Now let’s look through the list of ecommerce website security flaws that can make these attacks happen.
Most common vulnerabilities of ecommerce websites
When making efforts to secure your ecommerce website, you should keep in mind that any malicious action or hacking attack can succeed only if a website has security vulnerabilities. Here, we’ll go through the most typical vulnerabilities that hinder an ecommerce website’s security.
An incorrect implementation of authentication functionality on your ecommerce website can enable hackers to compromise passwords, security keys, or session tokens of your website users or employees. Because of this vulnerability, malicious users can permanently or temporarily use your visitors’ or employees’ identities and system permissions to perform malicious actions.
It’s possible to get rid of this vulnerability by taking the following steps:
- Use multi-factor authentication
- Avoid using default credentials
- Ensure the use of strong passwords
- Monitor failed login attempts
- Avoid including session IDs in URLs
Sensitive data exposure
Ecommerce companies should take proper measures such as encryption to protect the sensitive information of their website users. For hackers, vulnerable ecommerce websites are the source of user credentials, credit card numbers, and personally identifiable information.
To prevent your users’ data from being exposed, you and your team can take the following actions:
- Use secure sockets layer (SSL) certificates to encrypt data in transit
- Disable caching for user responses containing sensitive information
- Don’t store unnecessary sensitive information
- Encrypt necessary sensitive information at rest
XML external entities (XXE)
Ecommerce websites that parse XML inputs should have a well-configured XML parser in place. Otherwise, external entities can get access to the website’s internal information, files, and ports or even execute malicious code and mount DoS and DDoS attacks.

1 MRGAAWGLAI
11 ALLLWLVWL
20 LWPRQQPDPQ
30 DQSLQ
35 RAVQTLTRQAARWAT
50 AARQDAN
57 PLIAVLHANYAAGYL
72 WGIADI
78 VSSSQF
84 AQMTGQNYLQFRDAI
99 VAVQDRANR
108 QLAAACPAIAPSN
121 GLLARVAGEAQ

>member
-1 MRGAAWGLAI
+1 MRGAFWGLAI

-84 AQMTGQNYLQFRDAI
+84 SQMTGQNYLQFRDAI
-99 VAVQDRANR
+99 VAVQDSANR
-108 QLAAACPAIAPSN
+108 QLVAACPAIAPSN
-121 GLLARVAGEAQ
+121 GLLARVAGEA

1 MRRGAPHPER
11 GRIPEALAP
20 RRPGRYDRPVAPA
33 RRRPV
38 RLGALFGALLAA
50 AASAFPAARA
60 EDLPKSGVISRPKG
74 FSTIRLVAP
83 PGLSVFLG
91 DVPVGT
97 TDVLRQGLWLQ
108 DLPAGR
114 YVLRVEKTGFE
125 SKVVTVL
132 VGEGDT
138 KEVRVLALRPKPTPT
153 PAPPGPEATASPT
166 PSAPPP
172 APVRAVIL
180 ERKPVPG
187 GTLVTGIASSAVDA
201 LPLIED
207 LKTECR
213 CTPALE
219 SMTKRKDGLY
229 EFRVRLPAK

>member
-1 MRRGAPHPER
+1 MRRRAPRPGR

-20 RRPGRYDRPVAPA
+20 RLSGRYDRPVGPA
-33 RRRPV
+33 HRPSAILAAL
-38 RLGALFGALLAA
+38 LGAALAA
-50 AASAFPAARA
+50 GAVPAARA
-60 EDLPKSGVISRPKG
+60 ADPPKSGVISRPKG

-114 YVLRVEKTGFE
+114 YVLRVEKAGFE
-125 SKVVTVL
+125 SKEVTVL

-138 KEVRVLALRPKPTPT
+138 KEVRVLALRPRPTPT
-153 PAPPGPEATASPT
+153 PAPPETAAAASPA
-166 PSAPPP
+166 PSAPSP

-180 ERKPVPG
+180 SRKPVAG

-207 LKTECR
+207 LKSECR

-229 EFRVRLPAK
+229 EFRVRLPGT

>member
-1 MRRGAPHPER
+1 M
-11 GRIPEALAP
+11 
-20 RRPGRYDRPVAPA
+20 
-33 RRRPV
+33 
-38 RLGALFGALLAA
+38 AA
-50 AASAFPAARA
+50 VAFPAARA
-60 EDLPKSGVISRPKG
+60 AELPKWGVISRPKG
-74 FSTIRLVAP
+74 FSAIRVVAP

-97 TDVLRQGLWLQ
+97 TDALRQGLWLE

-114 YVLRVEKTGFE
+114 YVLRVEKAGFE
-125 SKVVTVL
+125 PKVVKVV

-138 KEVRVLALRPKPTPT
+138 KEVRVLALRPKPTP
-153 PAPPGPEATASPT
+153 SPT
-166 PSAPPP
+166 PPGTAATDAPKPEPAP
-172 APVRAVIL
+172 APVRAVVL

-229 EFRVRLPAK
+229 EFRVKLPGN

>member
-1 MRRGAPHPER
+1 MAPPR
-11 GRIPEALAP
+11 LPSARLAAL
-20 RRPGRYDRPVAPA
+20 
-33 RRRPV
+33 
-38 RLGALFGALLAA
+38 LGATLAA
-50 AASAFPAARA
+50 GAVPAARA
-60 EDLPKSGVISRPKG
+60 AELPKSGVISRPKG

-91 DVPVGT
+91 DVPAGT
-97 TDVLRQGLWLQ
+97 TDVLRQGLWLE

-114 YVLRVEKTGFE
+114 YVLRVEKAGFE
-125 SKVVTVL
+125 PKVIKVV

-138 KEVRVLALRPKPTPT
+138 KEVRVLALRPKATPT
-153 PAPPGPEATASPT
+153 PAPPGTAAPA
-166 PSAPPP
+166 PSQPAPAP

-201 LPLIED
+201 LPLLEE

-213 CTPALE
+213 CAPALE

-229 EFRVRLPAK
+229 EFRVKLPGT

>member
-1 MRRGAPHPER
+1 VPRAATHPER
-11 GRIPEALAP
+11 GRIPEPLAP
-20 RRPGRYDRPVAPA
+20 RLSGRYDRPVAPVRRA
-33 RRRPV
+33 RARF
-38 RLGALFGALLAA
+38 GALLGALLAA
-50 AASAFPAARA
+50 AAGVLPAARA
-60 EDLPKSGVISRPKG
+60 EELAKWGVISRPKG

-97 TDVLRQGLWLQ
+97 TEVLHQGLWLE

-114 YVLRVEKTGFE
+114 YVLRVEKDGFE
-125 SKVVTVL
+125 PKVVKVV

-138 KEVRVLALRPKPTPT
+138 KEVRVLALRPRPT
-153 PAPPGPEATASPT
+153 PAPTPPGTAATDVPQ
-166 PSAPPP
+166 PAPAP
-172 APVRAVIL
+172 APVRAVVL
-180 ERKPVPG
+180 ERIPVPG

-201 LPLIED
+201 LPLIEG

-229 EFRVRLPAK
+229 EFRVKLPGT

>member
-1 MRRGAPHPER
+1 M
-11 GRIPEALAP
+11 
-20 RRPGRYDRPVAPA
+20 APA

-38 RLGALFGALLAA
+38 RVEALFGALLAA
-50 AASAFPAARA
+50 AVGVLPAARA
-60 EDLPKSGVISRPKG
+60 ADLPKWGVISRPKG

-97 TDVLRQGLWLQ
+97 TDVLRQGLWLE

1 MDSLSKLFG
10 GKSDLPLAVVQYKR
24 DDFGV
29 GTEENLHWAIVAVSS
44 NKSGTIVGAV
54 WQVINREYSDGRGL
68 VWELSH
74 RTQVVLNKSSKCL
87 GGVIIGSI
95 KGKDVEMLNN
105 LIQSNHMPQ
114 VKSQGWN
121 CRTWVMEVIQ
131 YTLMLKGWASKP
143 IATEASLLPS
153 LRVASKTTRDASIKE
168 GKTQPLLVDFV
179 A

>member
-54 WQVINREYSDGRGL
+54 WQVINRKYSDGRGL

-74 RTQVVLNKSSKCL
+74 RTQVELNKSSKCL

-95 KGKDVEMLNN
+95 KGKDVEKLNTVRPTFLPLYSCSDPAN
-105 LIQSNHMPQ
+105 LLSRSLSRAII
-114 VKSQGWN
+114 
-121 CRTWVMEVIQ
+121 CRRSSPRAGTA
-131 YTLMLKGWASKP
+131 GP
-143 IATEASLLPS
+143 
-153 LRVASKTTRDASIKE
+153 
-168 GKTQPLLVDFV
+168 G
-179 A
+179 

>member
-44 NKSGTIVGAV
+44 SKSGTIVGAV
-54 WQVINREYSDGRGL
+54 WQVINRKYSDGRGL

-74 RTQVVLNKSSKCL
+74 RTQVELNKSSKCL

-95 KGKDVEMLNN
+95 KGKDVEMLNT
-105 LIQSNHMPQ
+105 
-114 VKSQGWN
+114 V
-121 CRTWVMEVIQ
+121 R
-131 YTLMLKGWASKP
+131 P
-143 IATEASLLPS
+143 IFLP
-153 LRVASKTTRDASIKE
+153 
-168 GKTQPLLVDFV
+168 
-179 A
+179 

To ensure your ecommerce website doesn’t have this vulnerability, there are several principles your developers should follow:
- Avoid serialization of potentially sensitive data
- Use relatively simpler data formats such as JSON
- Update XML processors and libraries in a timely fashion
- Implement validation of incoming XML files (XSD validation)
Broken access control
Access control helps to limit a user’s access to only those parts of the website and those actions that are necessary for a particular type of user. Thus, different types of website users — such as admins, registered customers, and non-registered visitors — can have different permissions on your website. If your access control system works incorrectly, it may lead to security breaches.
There are several tips you need to follow to prevent your ecommerce website from having a vulnerable access control system:
- Grant your employees the lowest access levels sufficient to perform their jobs
- Always delete old and unnecessary accounts
- Monitor your website users and employees’ activity
- Disable unnecessary access points
- Block unnecessary activities on the server
Various types of security misconfigurations can lead to dreadful outcomes. If your ecommerce website protection is improperly configured, it’s easier for malicious users to crack it.
To prevent misconfiguration, your team should check that:
- Default security settings aren’t used